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gatlin/arith.ts

Last active Dec 16, 2020
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Demonstrates a useful pattern of defining and (semi-)automatically deriving evaluators for domain-specific languages in TypeScript
import { _, Functor, Fix, _in, cata, Algebra } from './base';
import { strict as assert } from 'assert';
// The type parameter goes where the grammar would otherwise reference itself.
type ArithF<A>
= { tag: 'add' ; lhs: A ; rhs: A }
| { tag: 'mul' ; lhs: A ; rhs: A }
| { tag: 'num' ; n: number }
| { tag: 'paren' ; e: A } ;
// I wish I had a concise summary of this one.
const ArithFunctor: Functor<ArithF<_>> = {
map: (f, arith) => { switch (arith.tag) {
case 'add': return { ...arith , lhs: f(arith.lhs), rhs: f(arith.rhs) };
case 'mul': return { ...arith , lhs: f(arith.lhs), rhs: f(arith.rhs) };
case 'paren': return { ...arith, e: f(arith.e) };
default: return { ...arith }; } } };
// Export-able interface (clean type + smart constructors).
type Arith = Fix<ArithF<_>>;
const add = (lhs: Arith, rhs: Arith): Arith => _in({ tag: 'add', lhs, rhs });
const mul = (lhs: Arith, rhs: Arith): Arith => _in({ tag: 'mul', lhs, rhs });
const paren = (e: Arith): Arith => _in({ tag: 'paren', e });
const num = (n: number): Arith => _in({ tag: 'num', n });
// First algebra reduces arithmetic expressions to numeric results.
const ArithNumAlg: Algebra<ArithF<number>,number> = ex => { switch (ex.tag) {
case 'add': return ex.lhs + ex.rhs;
case 'mul': return ex.lhs * ex.rhs;
case 'paren': return ex.e;
default: return ex.n; } };
const eval_arith = (ex: Arith): number => cata(ArithFunctor, ArithNumAlg, ex);
// Second algebra serializes arithmetic expressions to human-readable strings.
const ArithStrAlg: Algebra<ArithF<string>,string> = ex => { switch (ex.tag) {
case 'add': return `${ex.lhs} + ${ex.rhs}`;
case 'mul': return `${ex.lhs} * ${ex.rhs}`;
case 'paren': return `( ${ex.e} )`;
default: return ex.n.toString(); } };
const print_arith = (ex: Arith): string => cata(ArithFunctor, ArithStrAlg, ex);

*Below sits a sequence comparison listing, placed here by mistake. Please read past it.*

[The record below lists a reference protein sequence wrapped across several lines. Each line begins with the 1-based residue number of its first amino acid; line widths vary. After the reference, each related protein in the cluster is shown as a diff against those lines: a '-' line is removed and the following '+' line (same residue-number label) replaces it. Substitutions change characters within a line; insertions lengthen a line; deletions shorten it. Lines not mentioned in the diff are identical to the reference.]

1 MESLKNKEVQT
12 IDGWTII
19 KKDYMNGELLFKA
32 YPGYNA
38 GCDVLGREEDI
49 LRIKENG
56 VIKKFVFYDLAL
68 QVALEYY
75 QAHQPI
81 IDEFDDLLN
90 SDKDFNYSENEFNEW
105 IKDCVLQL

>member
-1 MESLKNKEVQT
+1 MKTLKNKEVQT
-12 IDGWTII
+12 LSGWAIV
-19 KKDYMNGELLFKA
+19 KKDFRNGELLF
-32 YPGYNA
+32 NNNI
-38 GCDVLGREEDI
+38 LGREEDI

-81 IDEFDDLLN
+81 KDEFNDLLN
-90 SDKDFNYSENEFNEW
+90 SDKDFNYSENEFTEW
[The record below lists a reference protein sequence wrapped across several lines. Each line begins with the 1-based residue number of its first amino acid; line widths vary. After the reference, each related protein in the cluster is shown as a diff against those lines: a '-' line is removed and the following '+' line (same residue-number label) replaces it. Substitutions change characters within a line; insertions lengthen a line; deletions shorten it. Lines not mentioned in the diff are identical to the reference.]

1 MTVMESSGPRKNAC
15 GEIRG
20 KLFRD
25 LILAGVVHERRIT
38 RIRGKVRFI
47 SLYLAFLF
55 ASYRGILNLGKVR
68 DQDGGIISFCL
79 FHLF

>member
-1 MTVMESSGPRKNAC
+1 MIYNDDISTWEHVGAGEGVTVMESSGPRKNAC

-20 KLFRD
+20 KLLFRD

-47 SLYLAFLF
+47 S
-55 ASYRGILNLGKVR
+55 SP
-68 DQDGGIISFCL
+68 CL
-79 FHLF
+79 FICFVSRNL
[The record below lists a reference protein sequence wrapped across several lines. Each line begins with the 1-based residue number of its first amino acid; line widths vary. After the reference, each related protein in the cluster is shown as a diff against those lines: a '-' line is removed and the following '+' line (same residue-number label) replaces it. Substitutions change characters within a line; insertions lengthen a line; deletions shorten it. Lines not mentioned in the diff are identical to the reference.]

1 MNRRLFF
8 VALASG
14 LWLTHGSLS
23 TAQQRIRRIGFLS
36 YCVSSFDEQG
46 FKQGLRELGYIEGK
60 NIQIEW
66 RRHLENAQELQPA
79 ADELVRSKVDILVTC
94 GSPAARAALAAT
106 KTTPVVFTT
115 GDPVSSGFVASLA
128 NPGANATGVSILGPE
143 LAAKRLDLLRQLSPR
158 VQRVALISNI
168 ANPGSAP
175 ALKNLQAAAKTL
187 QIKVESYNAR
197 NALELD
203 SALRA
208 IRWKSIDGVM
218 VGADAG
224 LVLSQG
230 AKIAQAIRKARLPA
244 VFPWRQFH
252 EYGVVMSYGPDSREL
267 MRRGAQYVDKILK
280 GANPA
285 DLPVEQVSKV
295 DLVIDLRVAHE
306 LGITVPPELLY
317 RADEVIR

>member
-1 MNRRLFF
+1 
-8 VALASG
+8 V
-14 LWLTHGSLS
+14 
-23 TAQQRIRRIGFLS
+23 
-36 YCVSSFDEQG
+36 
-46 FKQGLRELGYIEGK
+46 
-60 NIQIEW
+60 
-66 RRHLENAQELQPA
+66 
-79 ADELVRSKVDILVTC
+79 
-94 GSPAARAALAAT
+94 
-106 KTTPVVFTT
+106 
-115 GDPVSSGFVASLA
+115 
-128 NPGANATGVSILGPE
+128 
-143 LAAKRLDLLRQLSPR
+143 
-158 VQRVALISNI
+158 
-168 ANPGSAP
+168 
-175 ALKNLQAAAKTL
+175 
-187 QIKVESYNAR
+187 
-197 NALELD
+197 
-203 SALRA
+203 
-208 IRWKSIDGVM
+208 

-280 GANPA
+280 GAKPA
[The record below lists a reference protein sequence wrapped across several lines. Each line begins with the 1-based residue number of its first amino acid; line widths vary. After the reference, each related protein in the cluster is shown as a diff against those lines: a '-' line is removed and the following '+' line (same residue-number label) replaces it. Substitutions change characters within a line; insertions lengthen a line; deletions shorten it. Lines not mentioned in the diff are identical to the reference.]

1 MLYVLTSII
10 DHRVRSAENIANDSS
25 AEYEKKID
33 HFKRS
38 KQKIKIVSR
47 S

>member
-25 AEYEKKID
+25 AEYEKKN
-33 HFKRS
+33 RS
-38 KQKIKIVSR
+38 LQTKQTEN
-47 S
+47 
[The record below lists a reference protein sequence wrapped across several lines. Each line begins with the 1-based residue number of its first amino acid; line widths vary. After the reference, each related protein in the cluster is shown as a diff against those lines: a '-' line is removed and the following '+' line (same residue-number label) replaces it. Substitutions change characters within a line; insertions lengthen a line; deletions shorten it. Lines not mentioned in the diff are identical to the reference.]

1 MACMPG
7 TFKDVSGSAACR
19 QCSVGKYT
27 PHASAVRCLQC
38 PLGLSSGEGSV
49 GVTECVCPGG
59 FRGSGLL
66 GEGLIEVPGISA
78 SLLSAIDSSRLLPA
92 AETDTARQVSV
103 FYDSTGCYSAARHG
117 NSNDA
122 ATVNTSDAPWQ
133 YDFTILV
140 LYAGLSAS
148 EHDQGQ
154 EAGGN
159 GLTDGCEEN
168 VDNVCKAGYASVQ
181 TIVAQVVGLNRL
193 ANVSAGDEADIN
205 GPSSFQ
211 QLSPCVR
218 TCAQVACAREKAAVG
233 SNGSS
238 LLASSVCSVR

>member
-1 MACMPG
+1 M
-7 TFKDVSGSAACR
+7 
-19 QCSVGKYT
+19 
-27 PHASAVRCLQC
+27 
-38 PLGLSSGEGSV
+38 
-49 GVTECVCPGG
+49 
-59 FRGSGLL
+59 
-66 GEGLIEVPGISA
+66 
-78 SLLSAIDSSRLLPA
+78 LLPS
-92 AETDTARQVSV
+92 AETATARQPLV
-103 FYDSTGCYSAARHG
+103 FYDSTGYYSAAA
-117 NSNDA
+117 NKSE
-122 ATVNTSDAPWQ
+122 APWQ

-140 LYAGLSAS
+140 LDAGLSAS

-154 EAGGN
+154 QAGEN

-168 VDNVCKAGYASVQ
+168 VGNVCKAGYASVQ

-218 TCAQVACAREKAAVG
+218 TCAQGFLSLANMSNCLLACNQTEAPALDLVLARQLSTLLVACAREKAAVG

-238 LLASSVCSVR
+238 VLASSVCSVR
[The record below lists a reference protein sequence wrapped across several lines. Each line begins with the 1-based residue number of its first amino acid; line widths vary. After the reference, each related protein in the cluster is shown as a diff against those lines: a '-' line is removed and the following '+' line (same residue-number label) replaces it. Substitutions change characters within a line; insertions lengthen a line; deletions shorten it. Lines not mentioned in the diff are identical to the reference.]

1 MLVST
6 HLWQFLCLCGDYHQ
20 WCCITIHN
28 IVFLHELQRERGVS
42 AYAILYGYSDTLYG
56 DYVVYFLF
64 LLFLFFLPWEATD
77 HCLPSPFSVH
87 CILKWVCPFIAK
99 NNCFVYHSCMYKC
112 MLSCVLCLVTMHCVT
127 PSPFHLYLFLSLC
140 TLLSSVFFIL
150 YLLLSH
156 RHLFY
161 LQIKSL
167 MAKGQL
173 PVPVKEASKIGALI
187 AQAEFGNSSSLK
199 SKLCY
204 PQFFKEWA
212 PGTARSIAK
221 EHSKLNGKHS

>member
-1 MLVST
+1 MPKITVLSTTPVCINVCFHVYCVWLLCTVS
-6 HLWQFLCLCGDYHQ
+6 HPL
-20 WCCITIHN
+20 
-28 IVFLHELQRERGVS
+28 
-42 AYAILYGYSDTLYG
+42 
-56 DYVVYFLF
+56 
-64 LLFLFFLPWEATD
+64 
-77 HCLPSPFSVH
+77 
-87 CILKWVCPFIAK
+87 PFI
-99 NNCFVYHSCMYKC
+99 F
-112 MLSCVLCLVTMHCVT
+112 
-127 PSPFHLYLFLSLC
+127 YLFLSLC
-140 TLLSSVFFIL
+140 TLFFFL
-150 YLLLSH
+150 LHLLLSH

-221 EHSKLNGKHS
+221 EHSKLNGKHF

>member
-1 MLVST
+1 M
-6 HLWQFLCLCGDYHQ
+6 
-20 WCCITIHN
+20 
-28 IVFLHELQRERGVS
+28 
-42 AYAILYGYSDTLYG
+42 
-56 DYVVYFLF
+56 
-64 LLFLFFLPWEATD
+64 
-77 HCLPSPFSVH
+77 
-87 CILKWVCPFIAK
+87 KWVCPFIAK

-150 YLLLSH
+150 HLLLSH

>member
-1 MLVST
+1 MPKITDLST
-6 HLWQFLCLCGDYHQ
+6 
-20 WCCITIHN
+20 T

// Our test subject: a very cool number.
const cool_number: Arith =
add(
num(69),
mul(
num(3),
paren(
add(
num(110),
num(7)))));
const stringified = print_arith(cool_number);
const evaluated = eval_arith (cool_number);
assert.equal(stringified, '69 + 3 * ( 110 + 7 )');
assert.equal(evaluated, 420);
console.log(`${stringified} =>`, evaluated);
// Simplifies, adapts, documents, and extends the following work:
// https://github.com/pelotom/hkts
/**
* `$` solves a weird problem in what might be a weird way, so it's helpful to
* separate what those are.
*
* THE PROBLEM IT SOLVES: in typescript, a type variable introduced by a
* generic can't itself be generic. Eg,
*
* type Foo<T,A> = T<A>;
*
* is not legal because T is not generic.
*
* Instead, we can use $<T,A> ~ T<A>.
*
* HOW IT SOLVES IT: conditional typing (ab)used to construct an indexed type
* wrapping the type application result (whatever it may be), which is then
* immediately indexed. This part I leave for you to explore.
*/
// prettier-ignore
export type $<T, S extends any> = (
T extends Fix<infer U> ? { [indirect]: U } :
T extends _ ? { [indirect]: S } :
T extends undefined | null | boolean | string | number ? { [indirect]: T } :
T extends (...x: infer I) => infer O ? { [indirect]: (...x: $<I, S>) => $<O, S> } :
T extends object ? { [indirect]: { [K in keyof T]: $<T[K], S> } } :
{ [indirect]: never }
)[typeof indirect];
/**
* Used as a level of indirection to avoid circularity errors.
*/
declare const indirect: unique symbol;
/**
* Placeholder representing an indexed type variable.
*/
export interface _<N extends number = 0> {
[index]: N;
}
declare const index: unique symbol;
/**
* Marks a type to be ignored by the application operator `$`. This is used to protect
* bound type parameters.
* In combination with the functions `_in` and `out` this also serves to
* construct type-level fixpoint terms with no runtime penalty.
*/
export interface Fix<T> {
[fixed]: T;
}
declare const fixed: unique symbol;
export const _in = <F>(term: $<F,Fix<F>>): Fix<F> => (<any>term);
export const out = <F>(term: Fix<F>): $<F,Fix<F>> => (<any>term);
export interface Functor<T> {
map: <A, B>(
f: (x: A) => B,
t: $<T, A>
) => $<T, B>; }
// An f-algebra reduces functor values parameterized by a given carrier type
// "A" to that particular type.
export type Algebra<F,A> = (fa: $<F,A>) => A;
/**
* Produces "catamorphisms" (ie, evaluators / reducers / folds) for algebraic
* functor types from a given functor algebra.
*/
export function cata<F,A>(
functor: Functor<F>,
transformer: Algebra<F,A>,
term: Fix<F>
): A {
const extracted = out(term);
const children_mapped = functor.map(
v => cata(functor, transformer, v),
extracted );
const transformed = transformer(children_mapped);
return transformed; }
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